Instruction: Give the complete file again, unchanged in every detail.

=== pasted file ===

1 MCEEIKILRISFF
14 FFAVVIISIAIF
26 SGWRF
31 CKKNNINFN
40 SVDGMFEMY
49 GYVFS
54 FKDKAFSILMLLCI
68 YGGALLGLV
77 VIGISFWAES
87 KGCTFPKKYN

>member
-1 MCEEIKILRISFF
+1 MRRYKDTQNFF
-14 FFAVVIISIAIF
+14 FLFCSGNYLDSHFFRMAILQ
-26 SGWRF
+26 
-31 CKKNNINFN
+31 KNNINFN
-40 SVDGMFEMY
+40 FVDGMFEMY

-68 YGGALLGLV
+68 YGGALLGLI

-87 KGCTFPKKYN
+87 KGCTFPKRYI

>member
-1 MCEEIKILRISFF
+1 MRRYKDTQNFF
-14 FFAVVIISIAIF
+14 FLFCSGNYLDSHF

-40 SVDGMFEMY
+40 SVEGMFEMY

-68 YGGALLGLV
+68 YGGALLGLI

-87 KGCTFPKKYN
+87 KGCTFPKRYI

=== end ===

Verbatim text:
1 MCEEIKILRISFF
14 FFAVVIISIAIF
26 SGWRF
31 CKKNNINFN
40 SVDGMFEMY
49 GYVFS
54 FKDKAFSILMLLCI
68 YGGALLGLV
77 VIGISFWAES
87 KGCTFPKKYN

>member
-1 MCEEIKILRISFF
+1 MRRYKDTQNFF
-14 FFAVVIISIAIF
+14 FLFCSGNYLDSHFFRMAILQ
-26 SGWRF
+26 
-31 CKKNNINFN
+31 KNNINFN
-40 SVDGMFEMY
+40 FVDGMFEMY

-68 YGGALLGLV
+68 YGGALLGLI

-87 KGCTFPKKYN
+87 KGCTFPKRYI

>member
-1 MCEEIKILRISFF
+1 MRRYKDTQNFF
-14 FFAVVIISIAIF
+14 FLFCSGNYLDSHF

-40 SVDGMFEMY
+40 SVEGMFEMY

-68 YGGALLGLV
+68 YGGALLGLI

-87 KGCTFPKKYN
+87 KGCTFPKRYI